Many citizens and companies from other countries view American society as an example of cultural unity. Regardless of the recent economic crisis, America still attracts foreign leaders seeking that original spirit, upon which this country was built. This foundation cannot be destroyed by an economic deficit, stock market crash or even a national debt. It is always easy to think that our local problems are overwhelming. It may not be as habitual to trust that our potential goodness and strength of collective spirit is greater than economic downfalls.
Contemporary Russia still holds a great promise as a business partner for the United States. Most leaders recognize that neither weapons nor silent hatred ever achieved anything. Russia becomes more integrated professionally, ecologically and psychologically into the global village. What can help the United States and Russia grow as allies? It is us: people who interact, who create companies, community groups, or joint ventures. Individual people learn from one another and grow together regardless of the political winds. We cannot and we don’t have to depend on distribution of old resources. Political debates over re-distribution of what is already created never achieved anything anyway. As this article describes, history holds firm evidence of that.
Spiritually empowered leadership provides the solution to world economic problems, wars, collective sufferings, pain and hopelessness. We can create new economic wealth by recovering the wealth of our collective soul. In sharing our experiences, we learn to invest our hearts in renewal of the American Dream and its significance for humans who strive to be free, happy and joyful. We learn to invest our hopes in the economy of abundance and we create new resources. For the entrepreneurial leadership community this manifests in creation of new companies, new collective business opportunities and new jobs for individuals.
In this renewed sight, we powerfully emanate faith as leaders and guides. Collectively, we keep growing and sharing our experiences. By putting gratitude into action, we continue to practice the shift from deficiency to abundance. We pass forward our deep sense of knowing that everything is fundamentally Okay, which translates into hope for those still searching. We do not apologize for relying on our faith in goodness to those who attempt to ridicule our hopes. We disengage our thoughts and actions from anything less than peaceful and our shared effort will help those who still struggle. If we continue to practice and build upon our strength, we will create and increase a community of leaders, who will be capable of making unprecedented difference in the world.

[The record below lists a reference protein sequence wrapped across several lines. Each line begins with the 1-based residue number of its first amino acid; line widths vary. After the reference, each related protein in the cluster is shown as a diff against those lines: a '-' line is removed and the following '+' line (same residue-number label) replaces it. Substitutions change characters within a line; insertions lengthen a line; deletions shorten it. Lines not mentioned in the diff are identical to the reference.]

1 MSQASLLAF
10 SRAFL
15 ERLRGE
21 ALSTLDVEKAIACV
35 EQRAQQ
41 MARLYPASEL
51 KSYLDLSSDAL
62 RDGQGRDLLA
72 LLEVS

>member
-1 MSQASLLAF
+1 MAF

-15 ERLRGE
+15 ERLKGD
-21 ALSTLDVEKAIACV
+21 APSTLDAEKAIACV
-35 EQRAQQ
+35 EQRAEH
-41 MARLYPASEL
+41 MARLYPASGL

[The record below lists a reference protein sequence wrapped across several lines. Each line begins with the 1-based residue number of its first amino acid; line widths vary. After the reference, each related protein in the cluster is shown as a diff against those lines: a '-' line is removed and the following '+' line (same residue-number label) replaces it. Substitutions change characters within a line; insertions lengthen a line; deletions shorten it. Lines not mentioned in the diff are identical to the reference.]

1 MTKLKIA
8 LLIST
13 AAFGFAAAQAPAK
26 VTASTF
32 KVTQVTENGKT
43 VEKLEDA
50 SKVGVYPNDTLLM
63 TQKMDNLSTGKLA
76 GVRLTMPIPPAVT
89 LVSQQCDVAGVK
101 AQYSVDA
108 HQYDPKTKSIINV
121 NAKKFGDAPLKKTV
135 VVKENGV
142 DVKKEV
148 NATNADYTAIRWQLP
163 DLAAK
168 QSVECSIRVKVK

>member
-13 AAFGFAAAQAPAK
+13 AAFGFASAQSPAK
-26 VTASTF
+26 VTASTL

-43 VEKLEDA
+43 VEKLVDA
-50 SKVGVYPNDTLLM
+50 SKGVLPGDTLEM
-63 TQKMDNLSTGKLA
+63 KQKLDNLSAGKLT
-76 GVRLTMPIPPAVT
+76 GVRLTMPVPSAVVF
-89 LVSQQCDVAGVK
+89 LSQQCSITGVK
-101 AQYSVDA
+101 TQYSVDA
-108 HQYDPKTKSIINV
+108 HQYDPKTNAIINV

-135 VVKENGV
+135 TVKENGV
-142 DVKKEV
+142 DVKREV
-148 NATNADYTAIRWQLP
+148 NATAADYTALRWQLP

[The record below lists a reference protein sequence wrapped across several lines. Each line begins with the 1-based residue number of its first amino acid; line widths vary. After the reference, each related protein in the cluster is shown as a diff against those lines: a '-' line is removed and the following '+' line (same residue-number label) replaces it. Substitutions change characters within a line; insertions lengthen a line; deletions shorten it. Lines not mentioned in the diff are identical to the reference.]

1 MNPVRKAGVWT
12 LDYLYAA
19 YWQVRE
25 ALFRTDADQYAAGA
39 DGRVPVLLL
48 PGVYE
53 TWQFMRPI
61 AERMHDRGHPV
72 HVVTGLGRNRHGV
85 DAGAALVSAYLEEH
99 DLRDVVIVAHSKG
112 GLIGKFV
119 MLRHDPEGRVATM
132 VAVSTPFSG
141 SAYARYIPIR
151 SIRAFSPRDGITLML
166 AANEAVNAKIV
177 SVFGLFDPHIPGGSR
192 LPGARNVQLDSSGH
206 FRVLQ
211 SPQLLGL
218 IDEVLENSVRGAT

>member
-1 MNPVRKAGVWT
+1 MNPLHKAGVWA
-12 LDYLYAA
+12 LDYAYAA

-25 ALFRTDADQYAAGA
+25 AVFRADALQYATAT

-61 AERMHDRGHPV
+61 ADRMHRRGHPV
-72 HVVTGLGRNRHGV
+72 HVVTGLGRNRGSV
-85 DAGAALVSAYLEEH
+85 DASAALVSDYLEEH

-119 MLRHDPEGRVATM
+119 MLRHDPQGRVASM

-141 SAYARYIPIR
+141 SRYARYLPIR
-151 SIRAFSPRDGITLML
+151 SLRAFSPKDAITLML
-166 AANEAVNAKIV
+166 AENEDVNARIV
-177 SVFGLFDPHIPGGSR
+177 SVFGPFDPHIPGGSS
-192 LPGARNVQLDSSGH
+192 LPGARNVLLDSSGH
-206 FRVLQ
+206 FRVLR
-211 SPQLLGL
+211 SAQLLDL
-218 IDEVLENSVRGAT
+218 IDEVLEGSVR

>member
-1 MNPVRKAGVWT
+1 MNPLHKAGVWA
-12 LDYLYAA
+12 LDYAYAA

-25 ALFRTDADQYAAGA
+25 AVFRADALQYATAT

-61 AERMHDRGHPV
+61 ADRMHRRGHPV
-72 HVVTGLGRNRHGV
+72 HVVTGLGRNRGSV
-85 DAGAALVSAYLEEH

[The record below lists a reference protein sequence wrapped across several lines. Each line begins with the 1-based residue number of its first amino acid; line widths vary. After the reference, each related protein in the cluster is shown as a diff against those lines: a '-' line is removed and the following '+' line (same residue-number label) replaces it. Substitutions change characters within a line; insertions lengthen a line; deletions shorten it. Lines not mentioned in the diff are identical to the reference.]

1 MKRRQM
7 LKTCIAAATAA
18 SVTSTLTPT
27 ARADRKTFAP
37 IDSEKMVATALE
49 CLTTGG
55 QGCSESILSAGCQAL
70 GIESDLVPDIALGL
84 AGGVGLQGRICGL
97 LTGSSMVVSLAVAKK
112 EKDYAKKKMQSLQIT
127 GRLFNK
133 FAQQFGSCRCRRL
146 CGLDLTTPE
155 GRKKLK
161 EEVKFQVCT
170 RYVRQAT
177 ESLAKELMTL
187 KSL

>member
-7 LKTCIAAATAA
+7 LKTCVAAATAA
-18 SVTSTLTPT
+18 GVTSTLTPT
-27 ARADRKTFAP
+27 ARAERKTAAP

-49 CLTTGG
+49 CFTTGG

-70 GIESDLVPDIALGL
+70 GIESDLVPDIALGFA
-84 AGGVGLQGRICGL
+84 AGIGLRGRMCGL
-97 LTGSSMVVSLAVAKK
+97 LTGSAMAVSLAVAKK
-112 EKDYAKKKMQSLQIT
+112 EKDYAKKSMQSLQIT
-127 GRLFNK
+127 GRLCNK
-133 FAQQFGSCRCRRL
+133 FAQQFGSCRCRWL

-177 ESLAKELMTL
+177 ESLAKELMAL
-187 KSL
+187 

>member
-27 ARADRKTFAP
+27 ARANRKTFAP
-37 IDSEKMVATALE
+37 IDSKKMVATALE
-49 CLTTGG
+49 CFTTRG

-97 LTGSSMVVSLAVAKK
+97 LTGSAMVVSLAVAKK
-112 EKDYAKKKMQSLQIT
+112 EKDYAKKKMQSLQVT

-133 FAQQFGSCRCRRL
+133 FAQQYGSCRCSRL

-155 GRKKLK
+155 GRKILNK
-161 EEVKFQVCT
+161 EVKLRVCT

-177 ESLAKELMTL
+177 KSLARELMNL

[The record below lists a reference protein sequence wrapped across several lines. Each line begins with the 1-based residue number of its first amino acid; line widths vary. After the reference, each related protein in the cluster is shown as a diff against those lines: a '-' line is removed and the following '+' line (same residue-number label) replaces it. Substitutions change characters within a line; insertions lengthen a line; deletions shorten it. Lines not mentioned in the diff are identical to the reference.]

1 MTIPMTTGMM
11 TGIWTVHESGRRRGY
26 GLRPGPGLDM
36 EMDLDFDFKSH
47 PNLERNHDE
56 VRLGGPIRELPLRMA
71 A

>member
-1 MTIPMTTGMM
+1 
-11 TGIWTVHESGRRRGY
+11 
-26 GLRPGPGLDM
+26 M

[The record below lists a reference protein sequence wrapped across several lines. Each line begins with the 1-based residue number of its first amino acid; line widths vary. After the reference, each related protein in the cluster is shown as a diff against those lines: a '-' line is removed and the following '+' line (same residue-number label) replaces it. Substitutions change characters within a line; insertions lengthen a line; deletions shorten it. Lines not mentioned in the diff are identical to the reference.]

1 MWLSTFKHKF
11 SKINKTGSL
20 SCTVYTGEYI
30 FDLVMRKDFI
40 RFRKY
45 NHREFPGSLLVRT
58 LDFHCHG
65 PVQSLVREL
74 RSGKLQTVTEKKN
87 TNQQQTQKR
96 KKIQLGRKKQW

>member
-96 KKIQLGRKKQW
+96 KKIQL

McCaslin, M (2013). Personal Email Communication. May – July , 2013
McCaslin, M., & Flora, J. (2013). Living, Learning, and Leading within the Integral Space: Energizing Integral Leadership through Experiential Learning. Integral Leadership Review, March 2013. Retrieved from www.integralleadershipreview.com
Rooke, D., & Torbert, W. R. (2005). Seven Transformations of Leadership. Harvard Business Review, April 2005. Retrieved from http://www.principals.in/uploads/pdf/leadership/7_sevenvtransformations_of_leadership.pdf
Torbert, B. (2004). Action Inquiry, the Secret of Timely and Transforming Leadership (First ed.). San Francisco, CA: Berrett-Koehler Publishers, Inc.
Torbert, W. R. (1987). Managing the Corporate Dream. Homewood, Illinois: Dow Jones-Irwin.
Wilber, K. (2000b). A Theory of Everything: An Integral Vision for Business, Politics, Science and Spirituality. Boston, Massachusetts: Shambhala Publications, Inc.
About the Author
Alla Ratner was inspired to study consciousness and transpersonal psychology as a compliment to her twenty-year business leadership career in the United States. Her current scientific inquiry into the wealth of spiritual wisdom is creatively integrated into her own entrepreneurial experience as an American small business owner.
Prior to migrating in 1989, Alla completed her third year at the St. Petersburg National Conservatory of Music with a specialization in Harp. Upon arrival in the United States, she worked with such organizations as the Columbia University Health Promotion Project and the Hebrew Immigration Aid Society in New York City. Alla Ratner earned an accounting degree Summa Cum Laude from the Long Island University of Business and Public Administration, while concurrently establishing and operating her own company. Her business involved helping Russian scientists, academics and entrepreneurs to continue their professional careers in the United States.
In 2009, Alla formed a Russian-American research group which studied macro economy of emerging markets from psycho-spiritual perspectives. In 2012, she co-authored a book, From Shadow Economy to Shadow Society. The book discussed the “hidden games” of collective consciousness which make corruption so dangerously invincible to governmental control in all countries.
Alla Ratner’s current professional activities revolve around a desire to guide others on how to emerge from the shadow by using her skills as a psychologically and spiritually trained business entrepreneur. She currently operates a coaching company, Leadership Research Center, established to guide Russian-American small businesses in the development of full-spectrum leadership. firstname.lastname@example.org